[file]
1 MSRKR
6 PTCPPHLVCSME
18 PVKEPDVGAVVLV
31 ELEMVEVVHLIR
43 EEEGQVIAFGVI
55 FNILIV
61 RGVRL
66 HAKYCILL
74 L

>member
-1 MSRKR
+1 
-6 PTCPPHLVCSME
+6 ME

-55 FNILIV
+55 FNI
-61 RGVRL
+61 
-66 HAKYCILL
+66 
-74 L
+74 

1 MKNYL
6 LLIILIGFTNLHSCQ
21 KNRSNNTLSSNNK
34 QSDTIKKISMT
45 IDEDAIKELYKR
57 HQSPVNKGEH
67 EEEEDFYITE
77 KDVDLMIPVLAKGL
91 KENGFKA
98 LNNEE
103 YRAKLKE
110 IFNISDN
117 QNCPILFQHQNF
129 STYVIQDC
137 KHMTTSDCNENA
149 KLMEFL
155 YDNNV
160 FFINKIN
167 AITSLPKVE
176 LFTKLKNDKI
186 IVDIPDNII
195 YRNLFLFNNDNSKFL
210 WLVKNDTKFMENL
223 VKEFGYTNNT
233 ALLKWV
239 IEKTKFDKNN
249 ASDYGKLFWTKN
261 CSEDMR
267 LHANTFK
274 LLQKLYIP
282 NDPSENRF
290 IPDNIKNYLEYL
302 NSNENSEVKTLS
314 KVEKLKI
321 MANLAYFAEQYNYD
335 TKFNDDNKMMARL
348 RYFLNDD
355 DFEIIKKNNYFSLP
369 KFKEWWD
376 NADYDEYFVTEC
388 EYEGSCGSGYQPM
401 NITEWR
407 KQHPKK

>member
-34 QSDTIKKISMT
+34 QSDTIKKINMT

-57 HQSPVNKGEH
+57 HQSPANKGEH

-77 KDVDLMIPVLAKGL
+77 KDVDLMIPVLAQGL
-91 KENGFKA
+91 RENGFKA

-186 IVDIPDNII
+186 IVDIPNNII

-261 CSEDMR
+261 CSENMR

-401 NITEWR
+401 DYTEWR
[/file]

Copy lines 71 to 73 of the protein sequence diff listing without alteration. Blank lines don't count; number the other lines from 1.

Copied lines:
-77 KDVDLMIPVLAKGL
+77 KDVDLMIPVLAQGL
-91 KENGFKA